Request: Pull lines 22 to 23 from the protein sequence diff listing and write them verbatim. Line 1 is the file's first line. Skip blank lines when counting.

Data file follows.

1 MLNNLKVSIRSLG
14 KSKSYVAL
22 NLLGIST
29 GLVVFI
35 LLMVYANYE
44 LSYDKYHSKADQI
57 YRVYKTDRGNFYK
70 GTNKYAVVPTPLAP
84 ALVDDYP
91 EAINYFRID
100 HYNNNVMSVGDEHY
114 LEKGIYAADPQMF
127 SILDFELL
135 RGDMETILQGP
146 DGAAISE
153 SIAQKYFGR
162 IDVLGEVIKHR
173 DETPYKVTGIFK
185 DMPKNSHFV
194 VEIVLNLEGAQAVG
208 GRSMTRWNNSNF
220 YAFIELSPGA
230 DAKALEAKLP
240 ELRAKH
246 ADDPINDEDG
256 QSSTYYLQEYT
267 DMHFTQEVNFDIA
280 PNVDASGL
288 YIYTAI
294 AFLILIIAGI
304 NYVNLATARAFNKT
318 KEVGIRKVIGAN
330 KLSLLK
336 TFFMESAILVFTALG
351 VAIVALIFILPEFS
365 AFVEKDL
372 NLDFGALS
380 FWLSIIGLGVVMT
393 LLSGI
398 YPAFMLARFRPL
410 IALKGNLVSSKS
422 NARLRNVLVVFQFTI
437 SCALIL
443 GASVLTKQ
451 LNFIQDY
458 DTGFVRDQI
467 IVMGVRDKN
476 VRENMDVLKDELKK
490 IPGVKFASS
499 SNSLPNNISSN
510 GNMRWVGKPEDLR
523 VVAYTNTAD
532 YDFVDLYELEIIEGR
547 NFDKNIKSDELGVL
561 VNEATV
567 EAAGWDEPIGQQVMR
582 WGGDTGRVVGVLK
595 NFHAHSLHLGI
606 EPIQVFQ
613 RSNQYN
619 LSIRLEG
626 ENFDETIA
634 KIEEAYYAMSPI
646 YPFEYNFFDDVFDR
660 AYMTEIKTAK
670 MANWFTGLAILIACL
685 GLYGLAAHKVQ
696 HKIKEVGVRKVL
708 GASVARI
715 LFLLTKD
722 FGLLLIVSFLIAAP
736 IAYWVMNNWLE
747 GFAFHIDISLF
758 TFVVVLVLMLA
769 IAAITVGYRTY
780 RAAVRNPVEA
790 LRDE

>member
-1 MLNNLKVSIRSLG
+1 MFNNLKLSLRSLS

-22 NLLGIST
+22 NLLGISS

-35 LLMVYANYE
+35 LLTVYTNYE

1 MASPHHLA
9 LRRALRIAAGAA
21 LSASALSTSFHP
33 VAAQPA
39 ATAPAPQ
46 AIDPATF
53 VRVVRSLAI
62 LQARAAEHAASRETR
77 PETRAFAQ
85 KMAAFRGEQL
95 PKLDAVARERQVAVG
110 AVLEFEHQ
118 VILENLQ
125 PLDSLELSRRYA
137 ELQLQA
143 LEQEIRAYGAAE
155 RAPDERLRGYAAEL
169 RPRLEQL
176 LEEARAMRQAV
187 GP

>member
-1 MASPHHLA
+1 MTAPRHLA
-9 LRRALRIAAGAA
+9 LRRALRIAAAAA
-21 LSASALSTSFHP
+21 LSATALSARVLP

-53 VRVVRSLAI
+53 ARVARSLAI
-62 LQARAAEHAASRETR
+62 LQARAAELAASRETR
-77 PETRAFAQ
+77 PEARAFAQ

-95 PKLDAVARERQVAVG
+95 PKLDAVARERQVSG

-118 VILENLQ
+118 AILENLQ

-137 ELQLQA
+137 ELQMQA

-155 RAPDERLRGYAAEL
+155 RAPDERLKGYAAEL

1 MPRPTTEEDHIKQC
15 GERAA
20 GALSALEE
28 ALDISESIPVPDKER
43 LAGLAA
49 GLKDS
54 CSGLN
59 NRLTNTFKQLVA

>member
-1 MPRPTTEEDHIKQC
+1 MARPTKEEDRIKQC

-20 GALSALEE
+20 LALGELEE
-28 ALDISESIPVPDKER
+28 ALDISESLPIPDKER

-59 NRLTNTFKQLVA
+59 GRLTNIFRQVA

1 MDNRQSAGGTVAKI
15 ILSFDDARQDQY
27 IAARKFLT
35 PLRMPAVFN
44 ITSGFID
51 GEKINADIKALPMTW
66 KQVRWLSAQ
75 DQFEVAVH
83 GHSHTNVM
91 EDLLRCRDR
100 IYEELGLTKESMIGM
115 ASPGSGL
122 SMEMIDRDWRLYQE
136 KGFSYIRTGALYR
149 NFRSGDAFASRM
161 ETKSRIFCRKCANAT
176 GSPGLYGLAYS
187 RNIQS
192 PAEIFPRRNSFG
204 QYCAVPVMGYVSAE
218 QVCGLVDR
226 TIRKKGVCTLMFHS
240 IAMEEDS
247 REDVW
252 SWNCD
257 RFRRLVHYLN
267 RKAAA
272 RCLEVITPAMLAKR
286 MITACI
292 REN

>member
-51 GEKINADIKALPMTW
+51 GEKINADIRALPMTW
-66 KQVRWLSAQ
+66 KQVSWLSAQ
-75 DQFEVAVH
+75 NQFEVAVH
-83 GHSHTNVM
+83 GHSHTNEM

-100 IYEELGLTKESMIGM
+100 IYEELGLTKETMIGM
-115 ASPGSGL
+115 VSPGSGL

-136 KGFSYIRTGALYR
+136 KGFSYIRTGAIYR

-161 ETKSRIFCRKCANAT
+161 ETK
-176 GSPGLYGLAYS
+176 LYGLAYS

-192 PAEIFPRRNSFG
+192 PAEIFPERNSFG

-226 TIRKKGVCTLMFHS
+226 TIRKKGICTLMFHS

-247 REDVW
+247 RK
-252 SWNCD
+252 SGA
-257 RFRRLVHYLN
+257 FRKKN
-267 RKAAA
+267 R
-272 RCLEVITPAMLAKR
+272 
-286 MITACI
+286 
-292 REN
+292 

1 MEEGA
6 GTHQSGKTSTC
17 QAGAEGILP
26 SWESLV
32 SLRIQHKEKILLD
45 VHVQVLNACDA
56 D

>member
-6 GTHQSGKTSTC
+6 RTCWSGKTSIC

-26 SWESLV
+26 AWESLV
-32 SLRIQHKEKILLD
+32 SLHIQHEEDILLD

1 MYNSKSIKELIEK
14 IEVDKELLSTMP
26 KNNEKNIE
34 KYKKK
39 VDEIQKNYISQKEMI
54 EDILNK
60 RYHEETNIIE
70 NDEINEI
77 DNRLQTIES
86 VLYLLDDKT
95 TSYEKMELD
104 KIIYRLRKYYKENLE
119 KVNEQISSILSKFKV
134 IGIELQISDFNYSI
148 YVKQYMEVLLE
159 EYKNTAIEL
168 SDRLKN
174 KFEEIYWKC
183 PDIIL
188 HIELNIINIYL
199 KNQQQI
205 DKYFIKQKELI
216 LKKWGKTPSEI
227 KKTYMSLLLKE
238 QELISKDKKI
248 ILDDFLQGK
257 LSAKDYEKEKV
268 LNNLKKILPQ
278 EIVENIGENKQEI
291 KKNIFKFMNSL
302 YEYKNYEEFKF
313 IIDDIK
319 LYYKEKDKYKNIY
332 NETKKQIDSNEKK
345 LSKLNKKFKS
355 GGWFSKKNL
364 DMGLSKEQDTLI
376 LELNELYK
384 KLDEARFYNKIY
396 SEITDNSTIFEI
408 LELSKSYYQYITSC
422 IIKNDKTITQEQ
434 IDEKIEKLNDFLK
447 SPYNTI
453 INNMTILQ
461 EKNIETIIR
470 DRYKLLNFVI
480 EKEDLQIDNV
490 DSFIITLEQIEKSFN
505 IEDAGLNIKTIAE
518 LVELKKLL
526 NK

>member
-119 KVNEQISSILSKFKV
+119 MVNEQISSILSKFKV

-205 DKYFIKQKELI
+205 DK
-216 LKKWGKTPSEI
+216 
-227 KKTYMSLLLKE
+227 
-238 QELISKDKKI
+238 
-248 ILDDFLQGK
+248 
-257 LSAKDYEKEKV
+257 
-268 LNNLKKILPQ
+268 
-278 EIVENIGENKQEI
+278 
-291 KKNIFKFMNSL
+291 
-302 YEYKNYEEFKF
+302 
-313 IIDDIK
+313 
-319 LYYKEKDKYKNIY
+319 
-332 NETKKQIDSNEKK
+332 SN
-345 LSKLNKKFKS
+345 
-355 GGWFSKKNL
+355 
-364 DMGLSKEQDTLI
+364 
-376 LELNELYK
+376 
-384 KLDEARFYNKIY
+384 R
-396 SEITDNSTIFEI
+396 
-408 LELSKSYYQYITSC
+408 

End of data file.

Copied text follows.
220 YAFIELSPGA
230 DAKALEAKLP